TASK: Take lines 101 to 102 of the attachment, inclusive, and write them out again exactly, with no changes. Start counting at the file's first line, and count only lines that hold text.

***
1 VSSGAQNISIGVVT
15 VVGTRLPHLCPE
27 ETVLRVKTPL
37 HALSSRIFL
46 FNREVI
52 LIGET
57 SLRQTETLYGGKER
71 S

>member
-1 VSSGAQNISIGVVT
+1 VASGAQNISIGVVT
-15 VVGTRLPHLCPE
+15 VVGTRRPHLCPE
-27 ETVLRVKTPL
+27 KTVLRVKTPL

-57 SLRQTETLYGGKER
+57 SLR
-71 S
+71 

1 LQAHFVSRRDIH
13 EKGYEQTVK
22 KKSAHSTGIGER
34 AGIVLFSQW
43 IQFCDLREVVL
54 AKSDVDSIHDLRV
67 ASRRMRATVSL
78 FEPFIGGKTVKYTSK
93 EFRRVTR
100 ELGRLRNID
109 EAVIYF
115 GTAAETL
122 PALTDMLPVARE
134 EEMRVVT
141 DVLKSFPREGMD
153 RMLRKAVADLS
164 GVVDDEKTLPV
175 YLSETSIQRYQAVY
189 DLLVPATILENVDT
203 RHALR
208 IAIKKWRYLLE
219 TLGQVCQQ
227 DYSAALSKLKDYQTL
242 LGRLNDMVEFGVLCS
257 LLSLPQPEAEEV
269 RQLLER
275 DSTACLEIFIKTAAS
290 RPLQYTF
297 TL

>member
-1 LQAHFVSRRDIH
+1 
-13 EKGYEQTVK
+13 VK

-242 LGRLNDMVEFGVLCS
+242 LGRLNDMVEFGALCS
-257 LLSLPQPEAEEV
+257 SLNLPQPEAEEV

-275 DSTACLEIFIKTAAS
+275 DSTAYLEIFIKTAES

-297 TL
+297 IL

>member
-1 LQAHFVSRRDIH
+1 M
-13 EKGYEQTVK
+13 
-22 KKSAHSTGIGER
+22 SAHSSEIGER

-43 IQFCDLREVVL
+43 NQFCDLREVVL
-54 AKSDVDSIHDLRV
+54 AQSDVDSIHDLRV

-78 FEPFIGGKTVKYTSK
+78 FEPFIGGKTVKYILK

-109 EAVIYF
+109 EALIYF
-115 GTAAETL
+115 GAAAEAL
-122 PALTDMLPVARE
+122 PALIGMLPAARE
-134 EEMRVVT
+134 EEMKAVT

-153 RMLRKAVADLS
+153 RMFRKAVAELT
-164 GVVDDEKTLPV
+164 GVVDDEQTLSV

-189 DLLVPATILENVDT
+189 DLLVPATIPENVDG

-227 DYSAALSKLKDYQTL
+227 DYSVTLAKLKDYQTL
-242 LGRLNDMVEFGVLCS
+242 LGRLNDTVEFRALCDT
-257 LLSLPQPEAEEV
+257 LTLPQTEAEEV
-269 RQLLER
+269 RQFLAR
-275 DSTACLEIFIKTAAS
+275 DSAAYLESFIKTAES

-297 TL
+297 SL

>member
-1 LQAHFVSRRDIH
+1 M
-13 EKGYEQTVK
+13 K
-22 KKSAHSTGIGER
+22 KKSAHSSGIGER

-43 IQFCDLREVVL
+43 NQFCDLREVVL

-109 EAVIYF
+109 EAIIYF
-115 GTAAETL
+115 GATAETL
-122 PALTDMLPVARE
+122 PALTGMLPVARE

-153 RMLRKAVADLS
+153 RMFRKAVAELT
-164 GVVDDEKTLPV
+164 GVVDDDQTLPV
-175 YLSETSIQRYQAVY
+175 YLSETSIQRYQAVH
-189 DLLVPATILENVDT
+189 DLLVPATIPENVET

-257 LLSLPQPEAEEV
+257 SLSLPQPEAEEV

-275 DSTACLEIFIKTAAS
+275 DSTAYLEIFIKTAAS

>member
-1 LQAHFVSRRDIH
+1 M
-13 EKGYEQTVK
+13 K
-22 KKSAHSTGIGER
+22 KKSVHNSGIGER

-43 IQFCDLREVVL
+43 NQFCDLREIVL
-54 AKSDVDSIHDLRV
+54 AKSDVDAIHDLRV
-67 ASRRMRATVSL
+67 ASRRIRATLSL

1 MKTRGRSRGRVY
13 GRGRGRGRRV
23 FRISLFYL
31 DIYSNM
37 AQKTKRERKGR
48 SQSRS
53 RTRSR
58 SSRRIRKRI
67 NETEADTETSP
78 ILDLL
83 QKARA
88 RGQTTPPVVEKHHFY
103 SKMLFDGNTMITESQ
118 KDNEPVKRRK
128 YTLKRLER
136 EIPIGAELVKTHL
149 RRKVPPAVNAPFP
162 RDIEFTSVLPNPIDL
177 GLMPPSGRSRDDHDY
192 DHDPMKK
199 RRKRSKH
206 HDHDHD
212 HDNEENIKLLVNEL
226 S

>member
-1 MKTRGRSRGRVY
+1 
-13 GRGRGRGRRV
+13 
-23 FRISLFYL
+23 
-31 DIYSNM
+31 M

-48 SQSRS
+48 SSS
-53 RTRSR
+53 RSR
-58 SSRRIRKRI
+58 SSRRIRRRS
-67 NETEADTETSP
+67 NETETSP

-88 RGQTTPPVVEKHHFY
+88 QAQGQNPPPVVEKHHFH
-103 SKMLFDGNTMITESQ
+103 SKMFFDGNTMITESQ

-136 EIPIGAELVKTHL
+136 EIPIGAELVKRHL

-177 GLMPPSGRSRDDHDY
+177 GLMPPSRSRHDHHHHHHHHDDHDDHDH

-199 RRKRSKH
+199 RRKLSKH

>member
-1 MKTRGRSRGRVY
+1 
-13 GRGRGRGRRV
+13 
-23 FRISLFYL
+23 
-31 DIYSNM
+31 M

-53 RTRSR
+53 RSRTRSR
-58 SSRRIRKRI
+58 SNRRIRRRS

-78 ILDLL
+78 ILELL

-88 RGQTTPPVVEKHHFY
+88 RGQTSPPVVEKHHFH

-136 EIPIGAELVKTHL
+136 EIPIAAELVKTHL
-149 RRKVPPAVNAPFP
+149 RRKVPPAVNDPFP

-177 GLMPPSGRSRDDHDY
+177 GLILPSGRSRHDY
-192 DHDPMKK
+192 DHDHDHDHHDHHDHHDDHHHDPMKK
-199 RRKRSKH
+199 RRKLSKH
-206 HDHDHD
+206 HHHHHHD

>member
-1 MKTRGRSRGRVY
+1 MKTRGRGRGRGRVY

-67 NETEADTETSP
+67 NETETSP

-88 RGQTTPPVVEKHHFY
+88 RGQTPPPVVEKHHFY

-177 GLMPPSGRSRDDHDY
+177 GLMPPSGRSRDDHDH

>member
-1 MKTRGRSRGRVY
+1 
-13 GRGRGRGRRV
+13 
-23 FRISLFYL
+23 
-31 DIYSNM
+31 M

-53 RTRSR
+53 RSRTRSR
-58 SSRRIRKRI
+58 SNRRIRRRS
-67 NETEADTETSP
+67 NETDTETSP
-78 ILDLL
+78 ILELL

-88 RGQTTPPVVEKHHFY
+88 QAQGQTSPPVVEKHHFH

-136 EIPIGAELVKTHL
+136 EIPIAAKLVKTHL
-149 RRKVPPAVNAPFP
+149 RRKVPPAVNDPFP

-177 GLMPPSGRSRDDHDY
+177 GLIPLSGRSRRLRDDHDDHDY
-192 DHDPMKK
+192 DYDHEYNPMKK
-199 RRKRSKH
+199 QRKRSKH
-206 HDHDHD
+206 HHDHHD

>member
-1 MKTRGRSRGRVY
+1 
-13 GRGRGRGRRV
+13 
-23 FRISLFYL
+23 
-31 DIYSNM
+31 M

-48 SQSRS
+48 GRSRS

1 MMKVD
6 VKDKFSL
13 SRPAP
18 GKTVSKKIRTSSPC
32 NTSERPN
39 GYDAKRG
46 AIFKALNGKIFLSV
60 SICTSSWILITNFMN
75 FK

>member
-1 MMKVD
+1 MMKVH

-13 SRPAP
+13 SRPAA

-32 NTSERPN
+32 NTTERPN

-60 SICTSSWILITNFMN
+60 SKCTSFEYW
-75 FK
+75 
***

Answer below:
>member
-1 LQAHFVSRRDIH